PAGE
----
There are many steps to acquiring a service dog, and the first few may surprise you. The first step is figuring out if a service dog is right for you. Living with a service dog can be a wonderful experience and a huge asset for someone with a disability, but it's always good to go into any situation with your eyes completely open. These dogs most certainly can be life-saving partners, but keep in mind that they come with their own needs and bring their own personalities to the table. Having a service dog can change every aspect of your life; here are some things to consider if the thought of getting a service dog has crossed your mind.
Ask yourself why do you want or need a service dog?
I realize this may seem like a basic question but its one that you should think through even before you start your search. There are many different types of service dogs - I suggest writing down what you want your dog to do as you can utilize this list when you start talking to service dog professionals later on to help you on your journey (MUCH more about this in another blog coming soon!) Do some research about the type of tasks you'd like your dog to do - in doing this you will help yourself not to get carried away by a fast and smooth talking scam trainer (believe me there are many out there.)
I would recommend spending some time in the research phase before moving forward and make yourself familiar with the type of service dog/tasks you'd like. Research organizations and posts and look for examples of people who have their service dog do the type of desired tasks on your list. At this point I would avoid looking at individual trainers as you're not quite ready for that step yet - but by all means if you stumble across a trainer that looks promising or is recommended to you by someone who has a type of dog that you want, jot down their information for later use.
While you create your list, keep these other things in mind.
1.) Are you willing and ready to dedicate your life to your dog?
True, these dogs are here to help us, but on the flip side you are now on their beck and call for everything that they need. Are you ready and willing to share every aspect of your life with your dog
and be as equally dedicated to them as they are to you? Dog's are not machines with an off switch, they are living, breathing creatures and as such have needs that you will be responsible for. Just like with children, that means that there will be times where it will be inconvenient.
2.) You are no longer a you, with a service dog you are a "we":
Yup, that's right. Your dog will share every aspect of your life, so that means you will have to think about how they fit in. When taking a service dog out in public you have to think about where your dog will walk, sit, stand where he is out of the public's way. You have to consider their hunger and thirst needs throughout the day and where they will relieve themselves. When out and about you have to make sure your dog is comfortable and out of the elements. Where will they be when you drive, when you walk to the store, where will they be when you are in the public restroom. Yes, even public restrooms they will go with you...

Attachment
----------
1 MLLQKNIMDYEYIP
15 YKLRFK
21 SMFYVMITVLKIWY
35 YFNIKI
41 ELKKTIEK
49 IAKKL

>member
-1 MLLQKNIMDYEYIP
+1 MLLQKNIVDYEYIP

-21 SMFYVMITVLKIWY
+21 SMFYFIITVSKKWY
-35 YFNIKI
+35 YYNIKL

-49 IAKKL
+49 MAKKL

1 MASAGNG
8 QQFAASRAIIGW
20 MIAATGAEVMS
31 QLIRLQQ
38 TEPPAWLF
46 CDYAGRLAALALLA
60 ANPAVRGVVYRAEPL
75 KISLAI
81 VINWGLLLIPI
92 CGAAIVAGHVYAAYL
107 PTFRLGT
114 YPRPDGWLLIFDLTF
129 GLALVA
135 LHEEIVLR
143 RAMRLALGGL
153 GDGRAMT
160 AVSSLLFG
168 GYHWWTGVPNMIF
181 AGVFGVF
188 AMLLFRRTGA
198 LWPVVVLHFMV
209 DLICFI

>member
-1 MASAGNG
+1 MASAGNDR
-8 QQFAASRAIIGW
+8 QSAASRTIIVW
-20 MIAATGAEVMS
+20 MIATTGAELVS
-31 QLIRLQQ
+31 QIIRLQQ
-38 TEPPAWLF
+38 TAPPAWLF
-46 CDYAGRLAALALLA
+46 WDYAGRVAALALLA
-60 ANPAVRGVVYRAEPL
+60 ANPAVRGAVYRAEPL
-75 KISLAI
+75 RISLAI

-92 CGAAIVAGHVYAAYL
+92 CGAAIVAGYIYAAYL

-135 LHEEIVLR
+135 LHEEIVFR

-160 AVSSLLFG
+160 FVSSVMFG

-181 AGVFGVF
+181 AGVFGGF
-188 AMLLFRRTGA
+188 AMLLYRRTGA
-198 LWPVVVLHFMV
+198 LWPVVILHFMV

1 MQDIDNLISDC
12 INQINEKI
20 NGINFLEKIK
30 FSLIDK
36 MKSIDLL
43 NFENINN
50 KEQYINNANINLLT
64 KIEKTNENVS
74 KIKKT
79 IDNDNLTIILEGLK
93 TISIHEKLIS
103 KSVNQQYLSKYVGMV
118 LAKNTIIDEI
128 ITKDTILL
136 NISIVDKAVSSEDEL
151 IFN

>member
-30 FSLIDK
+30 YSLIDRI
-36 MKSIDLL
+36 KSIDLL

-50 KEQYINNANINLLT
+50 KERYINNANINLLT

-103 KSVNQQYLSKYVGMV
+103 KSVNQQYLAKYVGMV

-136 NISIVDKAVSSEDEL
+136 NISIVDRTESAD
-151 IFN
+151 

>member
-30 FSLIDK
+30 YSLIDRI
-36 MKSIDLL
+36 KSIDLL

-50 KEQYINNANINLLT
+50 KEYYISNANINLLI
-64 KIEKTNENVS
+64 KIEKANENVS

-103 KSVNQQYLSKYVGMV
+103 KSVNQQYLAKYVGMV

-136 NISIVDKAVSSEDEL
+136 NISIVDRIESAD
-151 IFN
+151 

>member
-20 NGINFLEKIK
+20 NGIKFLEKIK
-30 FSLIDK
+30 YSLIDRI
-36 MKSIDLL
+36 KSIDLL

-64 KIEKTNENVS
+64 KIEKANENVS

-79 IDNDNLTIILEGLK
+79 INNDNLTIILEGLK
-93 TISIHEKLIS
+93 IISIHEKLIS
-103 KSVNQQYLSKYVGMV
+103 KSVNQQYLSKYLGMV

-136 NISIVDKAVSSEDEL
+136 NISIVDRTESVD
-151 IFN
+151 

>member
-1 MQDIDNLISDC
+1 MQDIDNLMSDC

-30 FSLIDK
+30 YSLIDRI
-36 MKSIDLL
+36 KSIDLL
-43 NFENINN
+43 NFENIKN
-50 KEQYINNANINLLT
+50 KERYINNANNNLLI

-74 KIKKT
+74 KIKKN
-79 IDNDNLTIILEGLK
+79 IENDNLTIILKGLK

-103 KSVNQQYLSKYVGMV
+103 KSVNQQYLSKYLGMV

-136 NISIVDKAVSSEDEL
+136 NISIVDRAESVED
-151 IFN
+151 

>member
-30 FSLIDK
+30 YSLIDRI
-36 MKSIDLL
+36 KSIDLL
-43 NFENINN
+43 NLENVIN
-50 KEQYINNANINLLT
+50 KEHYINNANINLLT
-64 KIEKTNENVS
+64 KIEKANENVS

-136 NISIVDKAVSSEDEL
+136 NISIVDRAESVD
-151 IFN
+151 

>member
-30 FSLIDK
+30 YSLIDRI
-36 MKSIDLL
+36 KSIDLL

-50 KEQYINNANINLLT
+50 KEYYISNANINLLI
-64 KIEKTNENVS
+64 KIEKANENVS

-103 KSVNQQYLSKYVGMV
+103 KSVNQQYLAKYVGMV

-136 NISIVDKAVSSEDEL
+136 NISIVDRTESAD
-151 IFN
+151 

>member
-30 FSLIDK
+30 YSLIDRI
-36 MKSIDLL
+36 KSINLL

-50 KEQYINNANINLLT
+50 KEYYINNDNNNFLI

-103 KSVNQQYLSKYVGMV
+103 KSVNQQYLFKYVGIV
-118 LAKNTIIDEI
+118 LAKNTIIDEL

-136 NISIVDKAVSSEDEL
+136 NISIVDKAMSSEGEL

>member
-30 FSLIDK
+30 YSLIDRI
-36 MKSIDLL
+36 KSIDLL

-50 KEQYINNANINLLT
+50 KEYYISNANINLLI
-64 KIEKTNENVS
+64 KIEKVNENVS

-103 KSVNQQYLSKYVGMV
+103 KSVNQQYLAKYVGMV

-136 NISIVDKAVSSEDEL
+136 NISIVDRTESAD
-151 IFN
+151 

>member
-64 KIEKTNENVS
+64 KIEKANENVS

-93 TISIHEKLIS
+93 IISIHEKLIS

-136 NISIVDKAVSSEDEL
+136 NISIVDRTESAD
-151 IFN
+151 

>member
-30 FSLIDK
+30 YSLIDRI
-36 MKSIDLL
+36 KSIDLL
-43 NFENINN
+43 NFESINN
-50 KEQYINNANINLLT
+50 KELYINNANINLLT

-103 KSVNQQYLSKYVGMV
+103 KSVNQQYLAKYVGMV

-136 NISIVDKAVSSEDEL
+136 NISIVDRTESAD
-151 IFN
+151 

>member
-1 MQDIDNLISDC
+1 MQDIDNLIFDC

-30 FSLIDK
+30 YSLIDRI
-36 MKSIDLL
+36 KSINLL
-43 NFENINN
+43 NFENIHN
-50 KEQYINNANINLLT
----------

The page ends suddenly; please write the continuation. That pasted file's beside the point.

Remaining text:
3.) Are there other animals in the home?
While it is not impossible to have a reliable working animal in the home where you already have pets, it is something to take into account as having a working animal there most certainly will change the already existing environment.Will your existing animals be able to adapt and/or do other members of your family want a working animal in their home?
4.) Are you ready to participate in continued training?:
In order to keep your trained dog's skills from deteriorating you will need to continue maintaining their good manners. What you don't use, you lose. Any trainer worth their salt will tell you that training is never finished - maintenance is forever. Also, specifically with Diabetic Alert Dogs (DAD's) you will be even more aware of your disability as your dog will be letting you know throughout the day when your blood sugars are out of whack. So be prepared to do more checking of your blood sugar than you were before as well.
5.) Service dogs have physical needs as well:
All dog's need proper exercise and have grooming, bathing, feeding and off-duty needs which vary from breed to breed. You will also need to take into account the cost of providing regular healthcare and preventative medication and make provisions for that in your budget.
6.) Are you ready for the public issues you will encounter?:
When you and your service dog are out in public you will FOREVER be answering the same questions and educating the public about service dogs and proper etiquette. Often there are difficulties utilizing public transportation and business owners will question your right to be there in their establishment. You will be asked for paperwork that is illegal, and hounded about "what's wrong with you." People with a fear of dogs or allergies will object to your dog's presence there and your disability will no longer be "invisible" as a dog will attract attention no matter where you go no matter how impeccably behaved they are.
I am not bringing all these things up to discourage you, but instead, to prepare you for what lay ahead in your service dog journey if you do decide one is for you. Tune in later this week for another blog in this series all about how to pick the right breed for your you!